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Newsmaker: Dr. Henk ten Have

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Henk ten Have, 62, of Pittsburgh, director of Duquesne Unviersity’s Center for Healthcare Ethics

'American Coyotes' Series

Traveling by Jeep, boat and foot, Tribune-Review investigative reporter Carl Prine and photojournalist Justin Merriman covered nearly 2,000 miles over two months along the border with Mexico to report on coyotes — the human traffickers who bring illegal immigrants into the United States. Most are Americans working for money and/or drugs. This series reports how their operations have a major impact on life for residents and the environment along the border — and beyond.

Sunday, Sept. 8, 2013, 7:13 p.m.
 

Noteworthy: ten Have, director of Duquesne University's Center for Healthcare Ethics, is among international experts invited to Paris this month to discuss UNESCO's (the United Nation's Educational Scientific and Cultural Organization) bioethics achievements during the past 20 years and help guide its future.

Age: 62

Residence: Downtown

Family: Wife and daughter

Background: ten Have has an international background in bioethics. He was director of the Division of Ethics of Science and Technology at UNESCO from 2003 until he came to Duquesne in 2010. He was a researcher, physician and university professor of medical ethics at universities in the Netherlands.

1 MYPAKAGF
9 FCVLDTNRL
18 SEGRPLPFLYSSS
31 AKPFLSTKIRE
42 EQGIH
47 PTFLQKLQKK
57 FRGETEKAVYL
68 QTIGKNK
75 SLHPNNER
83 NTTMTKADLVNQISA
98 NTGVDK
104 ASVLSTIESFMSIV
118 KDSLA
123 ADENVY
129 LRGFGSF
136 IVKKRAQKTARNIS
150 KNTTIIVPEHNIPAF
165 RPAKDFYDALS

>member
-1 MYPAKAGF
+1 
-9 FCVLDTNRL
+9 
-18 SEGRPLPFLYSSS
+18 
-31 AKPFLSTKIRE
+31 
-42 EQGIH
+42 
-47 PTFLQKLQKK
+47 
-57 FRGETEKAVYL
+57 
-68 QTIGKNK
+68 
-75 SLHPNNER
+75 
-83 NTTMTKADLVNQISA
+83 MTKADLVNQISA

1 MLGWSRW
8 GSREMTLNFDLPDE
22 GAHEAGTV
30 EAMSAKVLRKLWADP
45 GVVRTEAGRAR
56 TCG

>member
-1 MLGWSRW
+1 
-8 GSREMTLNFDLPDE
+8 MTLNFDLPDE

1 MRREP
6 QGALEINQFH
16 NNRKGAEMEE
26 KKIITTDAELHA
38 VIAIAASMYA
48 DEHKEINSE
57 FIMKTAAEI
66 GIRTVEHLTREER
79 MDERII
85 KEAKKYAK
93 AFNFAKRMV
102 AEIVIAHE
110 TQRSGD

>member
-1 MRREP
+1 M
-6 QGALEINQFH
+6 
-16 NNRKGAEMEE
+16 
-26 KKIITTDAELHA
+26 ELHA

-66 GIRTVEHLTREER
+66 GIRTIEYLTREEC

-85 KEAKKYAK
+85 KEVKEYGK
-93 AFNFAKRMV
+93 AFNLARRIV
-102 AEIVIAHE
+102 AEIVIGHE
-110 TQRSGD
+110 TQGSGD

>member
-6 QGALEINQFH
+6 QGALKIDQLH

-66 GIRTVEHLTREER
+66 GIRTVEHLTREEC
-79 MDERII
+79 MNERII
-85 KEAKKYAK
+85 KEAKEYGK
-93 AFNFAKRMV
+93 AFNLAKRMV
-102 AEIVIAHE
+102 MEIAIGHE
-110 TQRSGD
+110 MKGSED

Education: M.D., Medicine, Leiden University, the Netherlands, 1976; Dr. med, Medicine, Leiden University, 1978; doctor of philosophy, Leiden University, 1983.

Quote: “On a global scale, one of the biggest issues facing bioethics is that many people don't have any access to health care. You have people dying from diseases that are treatable. ... People in more developed countries will argue we need to focus on new technologies and we need to anticipate the ethical issues that will emerge from them, but most people in developing countries will say, ‘We cannot even acquire the technologies.' ”

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